Ruby I. Larson Biological Research Aptitude Scholarship recipient Dani Nadeau

Tell us about the opportunities you have had for experiential learning in biological sciences at the University of Lethbridge.

Most of the experiential learning in Biological Sciences I have had at University of Lethbridge have been through the labs of classes I have taken. Thanks to our smaller class sizes and new science facility, I have had lots of hands-on-learning in a variety of fields within biology, from ecology, to biochemistry, to genetics. I have also had the opportunity to work in an accomplished ecology research lab at the U of L with Dr. Flanagan, which has given me experience in the entire research process, from data collection to publication.

What opportunities for research within biological sciences have you had, and how have these impacted you?

At the University of Lethbridge, we have several undergraduate research programs, from the Chinook and NSERC grants in the summer, to the iGEM program that operates year-round, to the many opportunities for independent studies with professors. I was very lucky to find a job with Dr Flanagan, who encouraged me to apply for the summer grants and do my own research over the summer, as well as continue my research into an independent study in the fall. By securing a grant and being able to do my own research as an undergraduate, I built my confidence academically and was exposed to concepts and learning that many students do not receive until a master’s degree. By finding a job within the academic field and being exposed to the day-to-day reality of working in and on research, it put me on a new career path and inspired me to want to continue my education after my undergraduate degree.

What have you enjoyed the most about your biological sciences program at the University of Lethbridge?

It’s a cliché answer, but I have definitely enjoyed the people that I have met along the way the most. This program is small, very time intensive and can be really academically challenging, but the students, professors, and graduate students have been the highlight. I have really enjoyed the small class sizes and intimate aspect of upper-level biology courses and the connections I have been able to make with both students and professors.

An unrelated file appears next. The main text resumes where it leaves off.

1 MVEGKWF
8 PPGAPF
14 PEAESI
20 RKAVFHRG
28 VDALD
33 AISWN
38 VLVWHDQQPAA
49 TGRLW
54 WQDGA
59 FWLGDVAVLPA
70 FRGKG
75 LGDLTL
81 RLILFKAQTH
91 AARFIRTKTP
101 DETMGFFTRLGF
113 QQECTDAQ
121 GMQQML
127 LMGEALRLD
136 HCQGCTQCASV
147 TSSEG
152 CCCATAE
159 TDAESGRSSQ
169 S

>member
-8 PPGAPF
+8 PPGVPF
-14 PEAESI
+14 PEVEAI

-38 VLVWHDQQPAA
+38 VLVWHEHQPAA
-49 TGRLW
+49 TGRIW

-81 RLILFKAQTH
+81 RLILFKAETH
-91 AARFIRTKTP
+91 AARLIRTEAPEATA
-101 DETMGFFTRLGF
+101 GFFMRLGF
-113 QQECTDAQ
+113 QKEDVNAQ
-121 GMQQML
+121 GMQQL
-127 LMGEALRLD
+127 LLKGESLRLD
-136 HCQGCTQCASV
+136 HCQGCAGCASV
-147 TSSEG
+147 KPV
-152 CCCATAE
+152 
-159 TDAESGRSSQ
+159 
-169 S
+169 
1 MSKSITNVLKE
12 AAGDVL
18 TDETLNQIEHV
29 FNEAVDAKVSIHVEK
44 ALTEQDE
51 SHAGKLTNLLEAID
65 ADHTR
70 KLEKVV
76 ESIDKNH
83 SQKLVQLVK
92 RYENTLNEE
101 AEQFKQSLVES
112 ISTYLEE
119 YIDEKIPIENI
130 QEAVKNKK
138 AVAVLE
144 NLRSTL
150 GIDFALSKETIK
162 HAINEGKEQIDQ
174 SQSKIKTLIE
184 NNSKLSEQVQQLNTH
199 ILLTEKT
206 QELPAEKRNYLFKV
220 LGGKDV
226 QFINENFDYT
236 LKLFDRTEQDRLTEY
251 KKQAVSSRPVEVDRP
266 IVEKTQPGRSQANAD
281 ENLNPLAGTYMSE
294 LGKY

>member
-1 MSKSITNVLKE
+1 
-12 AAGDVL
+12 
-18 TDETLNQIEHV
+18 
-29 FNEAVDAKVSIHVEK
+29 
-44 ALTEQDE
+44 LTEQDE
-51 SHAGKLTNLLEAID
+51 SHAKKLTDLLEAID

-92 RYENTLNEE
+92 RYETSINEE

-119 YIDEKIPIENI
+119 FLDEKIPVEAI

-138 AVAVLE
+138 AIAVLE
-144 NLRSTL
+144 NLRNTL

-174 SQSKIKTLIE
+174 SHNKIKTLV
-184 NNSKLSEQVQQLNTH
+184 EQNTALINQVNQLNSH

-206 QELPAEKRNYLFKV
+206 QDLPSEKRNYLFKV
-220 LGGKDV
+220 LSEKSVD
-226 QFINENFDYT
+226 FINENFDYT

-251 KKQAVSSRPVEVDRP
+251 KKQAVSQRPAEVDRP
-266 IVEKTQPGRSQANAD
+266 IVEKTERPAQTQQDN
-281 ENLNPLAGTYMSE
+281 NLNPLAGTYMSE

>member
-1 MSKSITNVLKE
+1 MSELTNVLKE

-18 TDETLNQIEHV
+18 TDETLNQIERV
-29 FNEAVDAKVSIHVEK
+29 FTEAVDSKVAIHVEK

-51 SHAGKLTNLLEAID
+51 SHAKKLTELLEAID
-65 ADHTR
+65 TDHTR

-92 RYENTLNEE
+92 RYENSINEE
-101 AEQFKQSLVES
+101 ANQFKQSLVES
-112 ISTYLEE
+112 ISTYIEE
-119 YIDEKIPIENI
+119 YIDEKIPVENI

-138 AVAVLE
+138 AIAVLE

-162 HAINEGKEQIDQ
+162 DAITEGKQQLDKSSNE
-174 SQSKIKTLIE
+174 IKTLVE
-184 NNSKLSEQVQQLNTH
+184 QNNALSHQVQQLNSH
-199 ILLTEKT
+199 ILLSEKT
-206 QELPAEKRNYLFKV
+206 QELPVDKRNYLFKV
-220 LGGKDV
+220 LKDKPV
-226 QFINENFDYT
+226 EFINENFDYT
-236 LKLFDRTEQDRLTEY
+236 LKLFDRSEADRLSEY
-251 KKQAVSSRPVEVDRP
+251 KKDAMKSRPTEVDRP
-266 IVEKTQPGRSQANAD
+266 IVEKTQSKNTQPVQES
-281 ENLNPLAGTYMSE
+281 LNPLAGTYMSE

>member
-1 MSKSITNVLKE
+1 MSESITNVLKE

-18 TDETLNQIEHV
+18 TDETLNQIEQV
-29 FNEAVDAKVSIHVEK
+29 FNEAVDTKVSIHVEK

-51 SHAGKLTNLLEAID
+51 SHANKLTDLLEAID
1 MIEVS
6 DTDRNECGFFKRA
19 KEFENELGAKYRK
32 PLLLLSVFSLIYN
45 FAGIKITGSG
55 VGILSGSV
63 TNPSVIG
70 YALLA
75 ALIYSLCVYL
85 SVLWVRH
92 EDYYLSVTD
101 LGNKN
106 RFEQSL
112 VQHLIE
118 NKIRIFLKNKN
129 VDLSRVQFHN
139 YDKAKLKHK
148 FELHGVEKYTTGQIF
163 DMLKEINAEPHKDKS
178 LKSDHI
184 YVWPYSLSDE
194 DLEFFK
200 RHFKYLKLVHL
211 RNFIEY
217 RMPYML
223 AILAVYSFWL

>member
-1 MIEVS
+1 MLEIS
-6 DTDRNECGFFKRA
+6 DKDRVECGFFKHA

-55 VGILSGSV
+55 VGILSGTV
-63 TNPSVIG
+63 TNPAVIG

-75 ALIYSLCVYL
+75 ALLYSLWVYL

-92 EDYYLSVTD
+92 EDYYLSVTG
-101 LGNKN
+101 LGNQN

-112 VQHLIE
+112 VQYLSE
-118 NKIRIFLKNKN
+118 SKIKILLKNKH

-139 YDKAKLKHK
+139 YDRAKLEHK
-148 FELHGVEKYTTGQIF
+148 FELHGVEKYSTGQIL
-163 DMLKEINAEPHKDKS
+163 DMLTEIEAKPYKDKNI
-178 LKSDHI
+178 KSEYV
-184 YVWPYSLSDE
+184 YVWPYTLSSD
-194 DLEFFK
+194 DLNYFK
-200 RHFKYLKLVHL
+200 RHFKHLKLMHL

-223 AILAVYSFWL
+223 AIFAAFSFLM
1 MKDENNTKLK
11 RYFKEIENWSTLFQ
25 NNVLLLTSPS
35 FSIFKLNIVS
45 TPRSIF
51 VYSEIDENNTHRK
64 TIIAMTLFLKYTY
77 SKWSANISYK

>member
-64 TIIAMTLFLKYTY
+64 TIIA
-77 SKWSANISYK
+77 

What experience at the University of Lethbridge has had the most impact on you?

The experience of being a student-athlete and being a part of two such diverse communities on campus. I have really enjoyed the close-knit community of athletics that I have been so lucky to be a part of, as well as the Biological Sciences department that I have been lucky enough to work in and learn from.

What are your plans for the future?

I plan on taking a master’s degree and playing out all my years of eligibility for basketball, and then pursuing a career in conservation biology and ecology! I am especially interested in both birds and wetlands and would like to get more experience with organizations that work on the ground before pursuing further education.

What advice would you give a new biological sciences student?

You will survive Bio 1010. It gets way better after that. Also, don’t be afraid to ask your professors about their research (they love to talk about it), and make sure you are always asking about job or research opportunities in labs that interest you!

Ruby I. Larson Biological Research Aptitude Scholarship

Third- or fourth-year students with a major in Biological Sciences. Must have demonstrated academic achievement (minimum fall/spring GPA of 3.00) and the greatest potential for biological science research. Nominated by the Department of Biology. Payable upon confirmation of full-time enrolment in classes at the UofL in the Fall and Spring semesters immediately following the granting of the award.